The release of GEMS 6.5

Geostatistics with SGeMS A Users Guide

Publisher: Cambridge University Press, ISBN:

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    ABSTRACT: Subsurface flow and solute transport simulations are performed using different scenarios of permeability fields generated from the sequential Gaussian simulation method (SGS), the multiple-point FILTERSIM algorithm and a new multiple-point wavelet-based simulation method (SWS). The SWS method is a multiple-point pattern-based simulation method which uses discrete wavelet transformation for the representation of geologic heterogeneity. For pattern-based simulation, patterns are generated by scanning a training image with a spatial template. The pattern classifications were performed after reducing the dimension of patterns by wavelet decomposition at the suitable scale and by taking only scaling components of wavelet decomposed patterns. The simulation is performed in a sequential manner by finding the best-matched class corresponding to the conditioning data and by randomly sampling a pattern from the best-matched class. The developed method is compared with two other multi-point simulation algorithms, FLTERSIM and SIMPAT. The comparative results revealed that the proposed method is computationally faster than the other two methods while the simulation maps are comparable. Numerical simulations of two flow problems are performed using SGS, SWS and FILTERSIM realizations. The numerical results show a superiority of the SWS method over SGS and FILTERSIM in terms of reproduction of the reference images main features, and agreement with flow and transport results obtained on reference images.

    Advances in Water Resources 04/2013; 54:22–37. · 2.41 Impact Factor

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    ABSTRACT: The Direct Sampling (DS) algorithm is a recently developed multiple-point statistical simulation technique. It directly scans the training image (TI) for a given data event instead of storing the training probability values in a catalogue prior to simulation. By using distances between the given data events and the TI patterns, DS allows to simulate categorical, continuous and multivariate problems. Benefiting from the wide spectrum of potential applications of DS, requires understanding of the user-defined input parameters. Therefore, we list the most important parameters and assess their impact on the generated simulations. Real case TIs are used, including an image of ice-wedge polygons, a marble slice and snow crystals, all three as continuous and categorical images. We also use a 3D categorical TI representing a block of concrete to demonstrate the capacity of DS to generate 3D simulations. First, a quantitative sensitivity analysis is conducted on the three parameters balancing simulation quality and CPU time: the acceptance threshold t, the fraction of TI to scan f and the number of neighbors n. Next to a visual inspection of the generated simulations, the performance is analyzed in terms of speed of calculation and quality of pattern reproduction. Whereas decreasing the CPU time by influencing t and n is at the expense of simulation quality, reducing the scanned fraction of the TI allows substantial computational gains without degrading the quality as long as the TI contains enough reproducible patterns. We also illustrate the quality improvement resulting from post-processing and the potential of DS to simulate bivariate problems and to honor conditioning data. We report a comprehensive...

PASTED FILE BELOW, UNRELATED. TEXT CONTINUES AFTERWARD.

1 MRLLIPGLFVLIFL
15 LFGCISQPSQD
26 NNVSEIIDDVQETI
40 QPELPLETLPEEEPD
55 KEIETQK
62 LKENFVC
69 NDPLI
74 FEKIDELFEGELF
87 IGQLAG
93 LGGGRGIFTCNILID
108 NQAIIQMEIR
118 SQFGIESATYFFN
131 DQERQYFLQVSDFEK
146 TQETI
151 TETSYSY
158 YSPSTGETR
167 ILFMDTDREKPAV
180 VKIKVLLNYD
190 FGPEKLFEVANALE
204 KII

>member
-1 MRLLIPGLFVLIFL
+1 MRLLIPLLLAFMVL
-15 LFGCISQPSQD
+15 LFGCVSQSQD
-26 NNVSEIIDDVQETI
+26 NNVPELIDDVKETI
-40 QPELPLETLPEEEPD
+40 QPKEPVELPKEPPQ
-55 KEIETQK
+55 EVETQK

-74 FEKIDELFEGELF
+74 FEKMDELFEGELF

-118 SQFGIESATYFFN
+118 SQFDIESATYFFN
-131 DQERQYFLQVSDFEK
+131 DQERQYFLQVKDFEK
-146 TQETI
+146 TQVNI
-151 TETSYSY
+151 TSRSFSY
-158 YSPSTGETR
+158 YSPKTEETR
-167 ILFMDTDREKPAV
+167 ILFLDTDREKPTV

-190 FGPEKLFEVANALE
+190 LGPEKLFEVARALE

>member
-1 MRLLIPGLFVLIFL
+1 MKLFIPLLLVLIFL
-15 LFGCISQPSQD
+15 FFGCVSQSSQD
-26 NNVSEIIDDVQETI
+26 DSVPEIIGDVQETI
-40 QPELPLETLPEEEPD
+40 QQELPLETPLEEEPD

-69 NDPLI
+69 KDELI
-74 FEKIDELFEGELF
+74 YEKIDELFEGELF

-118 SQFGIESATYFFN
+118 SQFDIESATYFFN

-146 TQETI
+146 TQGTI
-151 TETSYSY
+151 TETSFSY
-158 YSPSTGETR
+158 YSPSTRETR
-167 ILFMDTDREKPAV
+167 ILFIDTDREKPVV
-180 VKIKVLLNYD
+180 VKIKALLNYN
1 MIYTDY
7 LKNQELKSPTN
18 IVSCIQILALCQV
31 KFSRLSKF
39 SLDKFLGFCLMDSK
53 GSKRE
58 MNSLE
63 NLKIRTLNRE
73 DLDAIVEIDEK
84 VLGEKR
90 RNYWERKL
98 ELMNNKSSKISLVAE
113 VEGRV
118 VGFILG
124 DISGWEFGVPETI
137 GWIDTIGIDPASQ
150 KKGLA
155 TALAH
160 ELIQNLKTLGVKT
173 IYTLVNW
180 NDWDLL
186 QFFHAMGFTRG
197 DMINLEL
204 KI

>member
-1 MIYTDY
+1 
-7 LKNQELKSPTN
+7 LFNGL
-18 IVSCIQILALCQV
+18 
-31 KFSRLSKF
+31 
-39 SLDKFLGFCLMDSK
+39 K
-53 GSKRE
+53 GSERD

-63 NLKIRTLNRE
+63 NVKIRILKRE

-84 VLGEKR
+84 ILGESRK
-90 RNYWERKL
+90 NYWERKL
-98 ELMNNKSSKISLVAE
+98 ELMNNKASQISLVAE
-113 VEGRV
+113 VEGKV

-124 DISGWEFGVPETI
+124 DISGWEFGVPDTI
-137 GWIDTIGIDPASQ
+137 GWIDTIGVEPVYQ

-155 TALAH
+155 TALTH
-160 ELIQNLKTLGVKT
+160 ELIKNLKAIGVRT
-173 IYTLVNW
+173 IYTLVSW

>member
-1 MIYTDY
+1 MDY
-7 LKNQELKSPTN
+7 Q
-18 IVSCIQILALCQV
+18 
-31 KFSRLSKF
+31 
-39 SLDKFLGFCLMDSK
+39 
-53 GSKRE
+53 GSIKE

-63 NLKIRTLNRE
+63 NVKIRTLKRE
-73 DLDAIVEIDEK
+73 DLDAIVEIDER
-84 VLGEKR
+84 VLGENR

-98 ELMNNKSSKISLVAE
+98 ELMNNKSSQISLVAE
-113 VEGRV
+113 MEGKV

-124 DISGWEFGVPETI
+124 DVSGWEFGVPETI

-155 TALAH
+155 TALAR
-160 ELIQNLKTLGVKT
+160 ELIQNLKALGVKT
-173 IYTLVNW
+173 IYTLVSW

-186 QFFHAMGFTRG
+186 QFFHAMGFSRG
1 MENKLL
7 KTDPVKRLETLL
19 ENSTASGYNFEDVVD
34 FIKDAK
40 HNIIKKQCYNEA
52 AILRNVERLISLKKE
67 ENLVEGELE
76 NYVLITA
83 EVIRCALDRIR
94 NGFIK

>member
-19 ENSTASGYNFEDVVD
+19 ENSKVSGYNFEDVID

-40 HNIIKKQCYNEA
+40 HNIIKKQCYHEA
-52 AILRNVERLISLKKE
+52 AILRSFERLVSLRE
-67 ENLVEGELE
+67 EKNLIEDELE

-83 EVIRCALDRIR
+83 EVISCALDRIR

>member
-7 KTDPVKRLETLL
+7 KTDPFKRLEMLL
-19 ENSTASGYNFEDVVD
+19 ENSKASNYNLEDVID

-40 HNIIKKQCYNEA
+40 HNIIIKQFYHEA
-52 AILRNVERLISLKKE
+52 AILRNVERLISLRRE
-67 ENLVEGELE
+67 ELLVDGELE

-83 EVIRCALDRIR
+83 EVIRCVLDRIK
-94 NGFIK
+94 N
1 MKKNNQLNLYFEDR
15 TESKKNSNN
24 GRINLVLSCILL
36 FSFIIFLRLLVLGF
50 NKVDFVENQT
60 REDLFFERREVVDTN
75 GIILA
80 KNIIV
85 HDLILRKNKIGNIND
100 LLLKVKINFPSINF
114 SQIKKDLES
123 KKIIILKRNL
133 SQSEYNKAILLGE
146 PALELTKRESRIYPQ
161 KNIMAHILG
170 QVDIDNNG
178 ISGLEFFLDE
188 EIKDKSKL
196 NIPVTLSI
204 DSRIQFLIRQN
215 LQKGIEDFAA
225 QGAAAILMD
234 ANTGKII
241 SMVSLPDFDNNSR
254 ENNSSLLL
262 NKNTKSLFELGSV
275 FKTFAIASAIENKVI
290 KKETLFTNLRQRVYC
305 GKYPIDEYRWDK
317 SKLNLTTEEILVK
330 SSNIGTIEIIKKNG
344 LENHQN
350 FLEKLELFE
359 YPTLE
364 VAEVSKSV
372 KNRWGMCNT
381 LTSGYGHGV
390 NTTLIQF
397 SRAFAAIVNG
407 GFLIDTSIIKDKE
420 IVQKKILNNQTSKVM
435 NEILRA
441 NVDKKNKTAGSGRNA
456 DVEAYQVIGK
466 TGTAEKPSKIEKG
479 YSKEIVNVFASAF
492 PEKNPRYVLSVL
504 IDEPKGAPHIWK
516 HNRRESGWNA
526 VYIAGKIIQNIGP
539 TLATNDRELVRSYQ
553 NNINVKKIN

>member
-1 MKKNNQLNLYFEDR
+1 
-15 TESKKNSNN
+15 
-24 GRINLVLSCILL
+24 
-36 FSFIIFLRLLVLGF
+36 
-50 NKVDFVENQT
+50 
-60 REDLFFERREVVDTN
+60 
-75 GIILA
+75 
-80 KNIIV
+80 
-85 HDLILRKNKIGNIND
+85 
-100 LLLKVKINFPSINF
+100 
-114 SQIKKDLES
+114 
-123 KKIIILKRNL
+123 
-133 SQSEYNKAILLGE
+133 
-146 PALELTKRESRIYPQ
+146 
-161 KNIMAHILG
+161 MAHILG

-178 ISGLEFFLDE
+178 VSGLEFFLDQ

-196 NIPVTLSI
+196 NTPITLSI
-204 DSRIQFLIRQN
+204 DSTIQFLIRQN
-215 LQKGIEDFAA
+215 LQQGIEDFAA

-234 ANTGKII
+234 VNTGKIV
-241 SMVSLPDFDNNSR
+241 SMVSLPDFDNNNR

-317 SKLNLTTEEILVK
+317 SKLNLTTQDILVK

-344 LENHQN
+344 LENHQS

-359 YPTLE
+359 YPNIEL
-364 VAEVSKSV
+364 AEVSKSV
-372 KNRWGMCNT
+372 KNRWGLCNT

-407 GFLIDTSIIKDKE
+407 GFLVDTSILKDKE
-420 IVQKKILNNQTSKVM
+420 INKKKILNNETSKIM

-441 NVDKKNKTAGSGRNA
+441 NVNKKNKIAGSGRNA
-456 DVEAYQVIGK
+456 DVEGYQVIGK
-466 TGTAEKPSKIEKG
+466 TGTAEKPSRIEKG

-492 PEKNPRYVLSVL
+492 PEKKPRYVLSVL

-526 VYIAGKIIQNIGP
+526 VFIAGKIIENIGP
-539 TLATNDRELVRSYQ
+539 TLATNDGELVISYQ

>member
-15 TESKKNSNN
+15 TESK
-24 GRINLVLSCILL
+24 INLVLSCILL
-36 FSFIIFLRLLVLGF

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Cambridge University Press By Nicolas Remy - Applied Geostatistics with SGeMS: A User's Guide
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